At the F1 Vegas race, there was lots of good car spotting. Right outside the Caesars Palace Hotel I photographed several impressive supercars the day of the 2023 F1 Grand Prix.
I had just finished walking the Vegas Circuit, inspecting the pavement and corners the F1 drivers would be taking later in the evening. This was my first F1 race and I wanted to see as much of the track as I could in person.
The timing of my return to the hotel was perfect. The evening light made these supercars pop!
This white McLaren was my favorite. The bodylines are impressive and aerodynamic. Moreover, the 720 S is just a really good looking supercar.
Quick McLaren 720 S Stats:
- 212 mph top speed
- 2.9 second 0-60 mph
- 4L twin turbo V8 engine
- 710 hp
- 568 lb-ft torque
- $310K starting price (2023)
This 570 S was gray, which I think is a good color on a Prius or a delivery truck, but on your Supercar? It’s a little bland. What’s ironic is that gray is one of my go to colors for clothing and shoes. It goes with any color! But it just doesn’t do it for me on a vehicle. Gray wheels are the exception.
What I did like about this 570 S was the HRE wheels and the shot I got with the Caesars Palace logo on the approach up to the hotel. Check it out:
Quick McLaren 570 S Stats:
- 204 mph top speed
- 3.2 second 0-60 mph
- 3.8L twin turbo V8 engine
- 562 hp
- 443 lb-ft torque
- $191K starting price (2021-last production year)
Liberty Walk Lamborghini Aventador
Firstly, the carbon fiber hood and rear wing really added to this Lamborghini Aventador. Secondly, the pony illustration is a cool touch. It matched the small red Pirelli decals on the front window pillars. However I unfortunately did not photograph the Pirelli decals. You can see more photos on owner gabegtzvlog’s Instagram.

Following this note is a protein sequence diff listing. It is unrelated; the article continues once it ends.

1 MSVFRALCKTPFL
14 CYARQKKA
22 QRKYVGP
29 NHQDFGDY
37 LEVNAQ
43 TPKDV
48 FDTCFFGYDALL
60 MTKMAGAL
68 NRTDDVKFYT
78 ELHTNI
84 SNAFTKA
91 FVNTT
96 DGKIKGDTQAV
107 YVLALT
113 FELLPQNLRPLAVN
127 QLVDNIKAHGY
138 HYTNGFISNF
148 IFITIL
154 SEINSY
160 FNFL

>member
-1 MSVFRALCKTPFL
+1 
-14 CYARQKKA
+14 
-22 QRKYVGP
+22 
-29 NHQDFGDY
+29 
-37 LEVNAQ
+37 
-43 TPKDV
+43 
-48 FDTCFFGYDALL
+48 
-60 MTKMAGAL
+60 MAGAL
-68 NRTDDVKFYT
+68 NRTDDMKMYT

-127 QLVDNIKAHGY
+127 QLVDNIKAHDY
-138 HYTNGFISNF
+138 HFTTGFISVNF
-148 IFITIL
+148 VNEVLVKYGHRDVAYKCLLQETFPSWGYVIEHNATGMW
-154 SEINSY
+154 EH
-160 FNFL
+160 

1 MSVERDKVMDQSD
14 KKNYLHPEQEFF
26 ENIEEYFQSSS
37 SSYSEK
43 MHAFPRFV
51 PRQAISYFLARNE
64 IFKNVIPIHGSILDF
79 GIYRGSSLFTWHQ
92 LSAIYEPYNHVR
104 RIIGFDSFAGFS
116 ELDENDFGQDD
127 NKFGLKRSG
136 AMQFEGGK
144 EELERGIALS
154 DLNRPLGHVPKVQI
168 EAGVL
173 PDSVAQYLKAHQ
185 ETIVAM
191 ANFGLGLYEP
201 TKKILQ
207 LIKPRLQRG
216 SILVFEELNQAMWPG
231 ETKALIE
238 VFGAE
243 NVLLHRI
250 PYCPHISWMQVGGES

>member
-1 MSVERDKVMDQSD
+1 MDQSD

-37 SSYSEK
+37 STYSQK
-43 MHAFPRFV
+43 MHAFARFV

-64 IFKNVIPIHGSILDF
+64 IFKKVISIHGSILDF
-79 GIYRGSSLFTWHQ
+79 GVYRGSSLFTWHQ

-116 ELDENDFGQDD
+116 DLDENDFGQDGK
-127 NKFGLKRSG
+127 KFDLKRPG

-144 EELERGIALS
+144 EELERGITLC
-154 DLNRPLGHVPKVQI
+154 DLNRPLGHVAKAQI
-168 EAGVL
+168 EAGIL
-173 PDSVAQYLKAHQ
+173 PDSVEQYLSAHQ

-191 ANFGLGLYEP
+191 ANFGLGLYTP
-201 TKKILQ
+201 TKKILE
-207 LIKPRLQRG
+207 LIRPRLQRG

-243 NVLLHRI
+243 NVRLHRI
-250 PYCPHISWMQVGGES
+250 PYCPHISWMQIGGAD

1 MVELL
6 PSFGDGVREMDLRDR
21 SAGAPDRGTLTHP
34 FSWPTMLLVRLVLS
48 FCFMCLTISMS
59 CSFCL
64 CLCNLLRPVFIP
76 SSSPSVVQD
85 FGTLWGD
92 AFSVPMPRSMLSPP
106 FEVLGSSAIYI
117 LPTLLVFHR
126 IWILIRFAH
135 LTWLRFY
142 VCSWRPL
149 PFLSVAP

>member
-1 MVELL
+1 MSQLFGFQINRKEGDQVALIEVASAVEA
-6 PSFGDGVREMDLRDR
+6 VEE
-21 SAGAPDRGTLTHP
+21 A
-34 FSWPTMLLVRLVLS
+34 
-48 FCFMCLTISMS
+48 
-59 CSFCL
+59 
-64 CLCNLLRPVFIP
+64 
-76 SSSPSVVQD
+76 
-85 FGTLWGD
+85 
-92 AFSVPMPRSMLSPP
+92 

Quick Lamborghini Aventador Stats:
- 217 mph top speed
- 2.8 second 0-60 mph
- 6.5L V12 engine
- 690 hp
- 509 lb-ft torque
- $507K starting price (2022-last production year)
Opinion: Widebody Kits Are GARBAGE. 🗑️
I might get some flack for this, but lately I find widebody “kits” to be egregious eyesores. To be clear, I am referring to attaching plastic fenders above the wheels and creating a look where viewers can see the little rivets and a clear line where the original body starts and where the new janky fender extensions start.
Save the rivets for airplanes!
Widebody cars can be beautiful. Sometimes they come widebody from the factory. I can go buy widebody front fenders for my 2002 WRX Wagon, but I rather like the narrow body look right now. Subaru produced both OEM.
Other times custom shops spend months carving new fenders and bumpers, taking time and consideration for the bodylines, stance, and posture of the car. As a result, the car can handle a wider wheel setup and there are not any unfinished sections of the wheel well.
These builds get my nod of approval.
But let’s also remember that beauty is in the eye of the beholder. If you like the look of a wide body kit like the one on the Lamborghini above, so be it! Your desires and artistic tastes are yours and you should stand by them!
Life is short and you should follow your dreams and passions, as long as they don’t cause harm to a fellow human or their property.
My opinions are my own and subject to change over the course of what scientists call “time”.
Thanks for reading!
Founder and writer for Motor Speed News. Current garage: 02 WRX, 05 Toyota Tundra, 86 Yamaha Virago XV1100